So it's a friggin drone not a Sikorsky.

Helichopper is misleading.

I was right in my questions.

Only problem I see is power.

Solar? Gonna be some problems.

Climate change and all that.




posted on May, 12 2018 @ 03:33 AM
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a reply to: burgerbuddy




Solar? Gonna be some problems.

Not a lot of cloud cover on Mars. Dust, maybe a problem.
But Curiosity doesn't use solar.



posted on May, 12 2018 @ 03:40 AM
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originally posted by: Phage
Dust, maybe a problem.


If only they had some sort of large, downward-facing fan mounted on top of the vehicle to blow dust off the solar panels...




posted on May, 12 2018 @ 03:43 AM
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a reply to: Saint Exupery

doh

(all lower case)



posted on May, 12 2018 @ 03:44 AM
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a reply to: scottobereal




I'm sorry, you people actually buy this hogwash?

There are several NASA missions on and around Mars with the 2020 rover being the latest addition to those so yes they can run over to Mars any time they like.

The helicopter is an experiment so if it fails nothing lost but if it succeeds ... to infinity and beyond !

Don't let your ignorance blind you to the wonders happening around you.



posted on May, 12 2018 @ 10:37 AM
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a reply to: gortex

What kind of atmosphere does mars?



posted on May, 12 2018 @ 10:54 AM
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off-topic post removed to prevent thread-drift


 



posted on May, 12 2018 @ 11:50 AM
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a reply to: gortex

That is cool...

The one thing I want NASA to do is send a microphone to Mars. I want to hear what that place sounds like. They did this on an earlier mission to Mars but the craft failed to land properly (or had some malfunction and blew up I forget which one).

The crazy Russians have been doing human testing to see if Humans can breath in Mars atmosphere without assistance. Breathing is one thing... Having all the moisture in your lungs boiled off is something else entirely.

edit on 12-5-2018 by Xcathdra because: (no reason given)



posted on May, 12 2018 @ 11:59 AM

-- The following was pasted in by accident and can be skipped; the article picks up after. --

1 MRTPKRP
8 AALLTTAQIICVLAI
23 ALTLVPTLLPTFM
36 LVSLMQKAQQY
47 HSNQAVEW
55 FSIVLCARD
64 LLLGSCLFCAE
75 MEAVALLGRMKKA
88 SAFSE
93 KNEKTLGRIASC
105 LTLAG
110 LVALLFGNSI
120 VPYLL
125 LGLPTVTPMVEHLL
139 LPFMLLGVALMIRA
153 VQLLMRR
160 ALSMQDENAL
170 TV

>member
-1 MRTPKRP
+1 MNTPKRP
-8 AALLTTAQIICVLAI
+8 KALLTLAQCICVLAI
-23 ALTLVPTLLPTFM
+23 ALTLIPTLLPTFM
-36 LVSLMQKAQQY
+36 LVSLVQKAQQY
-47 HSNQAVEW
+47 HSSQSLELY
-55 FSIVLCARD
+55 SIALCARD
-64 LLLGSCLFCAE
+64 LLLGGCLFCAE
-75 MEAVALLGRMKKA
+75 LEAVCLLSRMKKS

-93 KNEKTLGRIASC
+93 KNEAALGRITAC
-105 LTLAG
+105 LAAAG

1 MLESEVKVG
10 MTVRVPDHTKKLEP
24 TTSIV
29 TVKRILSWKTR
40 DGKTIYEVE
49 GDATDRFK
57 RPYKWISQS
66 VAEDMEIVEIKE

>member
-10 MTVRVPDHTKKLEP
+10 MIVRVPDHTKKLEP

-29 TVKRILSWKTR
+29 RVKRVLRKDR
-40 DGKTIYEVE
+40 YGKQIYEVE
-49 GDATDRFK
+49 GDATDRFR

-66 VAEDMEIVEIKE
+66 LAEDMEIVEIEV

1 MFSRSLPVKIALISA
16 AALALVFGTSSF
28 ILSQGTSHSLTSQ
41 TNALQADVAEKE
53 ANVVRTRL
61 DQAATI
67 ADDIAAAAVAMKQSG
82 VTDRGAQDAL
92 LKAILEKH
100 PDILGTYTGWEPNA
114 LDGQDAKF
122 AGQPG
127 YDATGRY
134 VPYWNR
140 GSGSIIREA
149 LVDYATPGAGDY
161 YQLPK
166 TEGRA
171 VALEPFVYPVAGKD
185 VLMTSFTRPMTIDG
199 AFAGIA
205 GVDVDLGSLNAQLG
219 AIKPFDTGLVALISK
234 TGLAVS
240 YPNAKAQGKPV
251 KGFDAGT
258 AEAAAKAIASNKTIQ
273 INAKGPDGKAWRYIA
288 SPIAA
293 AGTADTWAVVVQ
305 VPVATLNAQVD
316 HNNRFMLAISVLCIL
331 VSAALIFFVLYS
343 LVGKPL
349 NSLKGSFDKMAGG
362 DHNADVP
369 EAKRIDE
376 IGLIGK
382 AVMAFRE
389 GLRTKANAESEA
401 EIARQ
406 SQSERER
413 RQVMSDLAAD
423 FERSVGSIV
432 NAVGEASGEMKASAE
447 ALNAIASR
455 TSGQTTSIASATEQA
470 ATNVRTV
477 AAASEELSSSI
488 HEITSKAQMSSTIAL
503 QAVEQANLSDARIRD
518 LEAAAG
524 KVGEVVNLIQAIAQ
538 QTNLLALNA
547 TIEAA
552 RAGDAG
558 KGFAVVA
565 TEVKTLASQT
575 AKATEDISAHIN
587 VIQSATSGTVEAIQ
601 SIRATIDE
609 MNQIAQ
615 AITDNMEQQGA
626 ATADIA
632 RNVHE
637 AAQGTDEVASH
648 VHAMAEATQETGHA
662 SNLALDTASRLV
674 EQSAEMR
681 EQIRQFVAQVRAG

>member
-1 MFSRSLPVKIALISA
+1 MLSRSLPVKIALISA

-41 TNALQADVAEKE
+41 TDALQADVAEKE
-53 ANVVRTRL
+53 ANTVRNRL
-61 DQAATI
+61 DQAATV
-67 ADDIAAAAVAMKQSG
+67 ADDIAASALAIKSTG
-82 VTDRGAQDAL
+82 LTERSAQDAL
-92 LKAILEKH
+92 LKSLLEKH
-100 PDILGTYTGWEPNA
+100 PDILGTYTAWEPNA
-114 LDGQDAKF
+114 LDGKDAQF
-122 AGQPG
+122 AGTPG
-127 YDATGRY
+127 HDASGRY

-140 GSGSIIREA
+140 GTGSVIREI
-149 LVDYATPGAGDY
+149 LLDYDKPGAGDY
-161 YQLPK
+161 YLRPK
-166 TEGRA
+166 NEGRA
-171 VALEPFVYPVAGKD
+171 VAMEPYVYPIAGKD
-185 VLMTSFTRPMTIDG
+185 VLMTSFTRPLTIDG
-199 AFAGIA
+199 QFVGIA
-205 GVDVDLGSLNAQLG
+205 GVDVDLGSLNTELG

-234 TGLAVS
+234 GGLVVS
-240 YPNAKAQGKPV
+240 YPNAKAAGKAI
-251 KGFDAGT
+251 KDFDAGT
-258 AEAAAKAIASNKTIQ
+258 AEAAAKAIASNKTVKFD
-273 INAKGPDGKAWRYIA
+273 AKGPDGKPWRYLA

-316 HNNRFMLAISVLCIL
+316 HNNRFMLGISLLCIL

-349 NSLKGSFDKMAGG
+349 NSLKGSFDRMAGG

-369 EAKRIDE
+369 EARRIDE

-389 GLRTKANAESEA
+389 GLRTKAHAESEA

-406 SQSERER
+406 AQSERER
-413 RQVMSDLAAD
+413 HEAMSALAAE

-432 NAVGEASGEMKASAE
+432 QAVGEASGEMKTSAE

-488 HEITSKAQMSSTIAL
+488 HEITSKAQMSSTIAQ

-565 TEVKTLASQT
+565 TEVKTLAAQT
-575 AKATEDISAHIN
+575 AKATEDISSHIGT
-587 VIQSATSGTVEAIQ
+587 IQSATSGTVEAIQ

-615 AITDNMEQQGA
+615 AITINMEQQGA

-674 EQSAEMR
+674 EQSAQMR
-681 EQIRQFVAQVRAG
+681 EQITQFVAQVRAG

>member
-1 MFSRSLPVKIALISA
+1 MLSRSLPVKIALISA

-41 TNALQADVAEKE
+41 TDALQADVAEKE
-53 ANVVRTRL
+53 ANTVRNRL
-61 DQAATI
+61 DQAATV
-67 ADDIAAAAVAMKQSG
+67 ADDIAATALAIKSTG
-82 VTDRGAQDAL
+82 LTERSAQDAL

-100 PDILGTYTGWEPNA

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a reply to: gortex

This thing must be highly autonomic considering the bad latency you would get via direct remote control.



posted on May, 12 2018 @ 12:11 PM
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a reply to: Xcathdra




The one thing I want NASA to do is send a microphone to Mars. I want to hear what that place sounds like.

You and me both mate , how cool would that be in 5.1 stereo.

a reply to: gortex

This thing must be highly autonomic considering the bad latency you would get via direct remote control.


Initially they'll have to program its flights but as AI improves it will likely become autonomous.



posted on May, 12 2018 @ 12:32 PM
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originally posted by: Phage
a reply to: Wide-Eyes

Maybe. Three billion or so years ago.


Yep.



posted on May, 12 2018 @ 12:49 PM
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a reply to: Xcathdra




The crazy Russians have been doing human testing to see if Humans can breath in Mars atmosphere without assistance.
Do you have more on that? Because it doesn't make sense. There is not even close to enough oxygen for a human to survive.



posted on May, 12 2018 @ 01:15 PM
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a reply to: Phage

It doesn't make sense because it is horsepucky.

What they are doing is using argon as an inert filler (like nitrogen in most canned air, but in theory safer because it is inert). There is plenty of argon (and nitrogen) on Mars. That's really all they are testing. Instead of shipping normal canned air (nitrogen filler with oxygen) to Mars on a mission, they are looking at using argon and oxygen mixtures. They could replenish argon, if necessary, on Mars.

We have a lot of experience breathing nitrogen and oxygen mixtures (see: "air"). Not much with argon and oxygen. Hence the testing.